Peru: Living Without Water

Living Without Water

Directed by Henry Richards and Samuel Kinsley (2016)

Film Review

In 2015, the World Economic Forum identified Peru as the country post likely to face life threatening water shortages. Yet as this documentary reveals, Peruvians access to water relates directly to their income. In Lima, rich Peruvians easily access water for their swimming pools and golf courses – and pay less for it than poor Peruvians in the surrounding desert.

Low income Peruvians in standard rental housing pay 50 euros every two weeks for water delivery. The water truck fills their tanks with enough water to supply each member of an average family 200 – 300 liters per day (while rich urbanites pay 5 – 7 euros for a comparable quantity of water).

Residents still have to boil the water to protect their children from diarrheal illnesses.

It’s illegal for the trucks to sell water to Lima residents who are too poor to afford rental accommodation. The latter, who squat on disused land in shacks they build themselves, send their children door-to-dorr with 10 litre plastic jugs to beg water from neighbors who access tap water 1/2 hour a week. Those who share their water face hefty fines from city authorities.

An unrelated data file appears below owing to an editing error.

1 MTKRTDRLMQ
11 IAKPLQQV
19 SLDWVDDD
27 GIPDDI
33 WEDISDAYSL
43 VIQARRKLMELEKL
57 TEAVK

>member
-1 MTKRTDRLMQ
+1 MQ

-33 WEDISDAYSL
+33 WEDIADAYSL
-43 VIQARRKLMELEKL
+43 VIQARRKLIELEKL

Farmers in nearby mountains use fog nets to catch condensation during winter (four months). They rely on tanker trucks the other eight months.

Many farmers have been forced to give up their farms owing to the boom in water intensive export crops (avocado, asparagus and exotic fruit). Owing to rapid aquifer depletion, the water in their wells is increasingly saline.

The World Bank has become increasingly critical of Peruvian policies that deprive poor residents and farmers of water (in one of the driest countries on Earth) to support a growing export crop industry. They are pressuring Peru’s government (but not very hard it seems) to modernize their water systems to guarantee access to all residents regardless of income.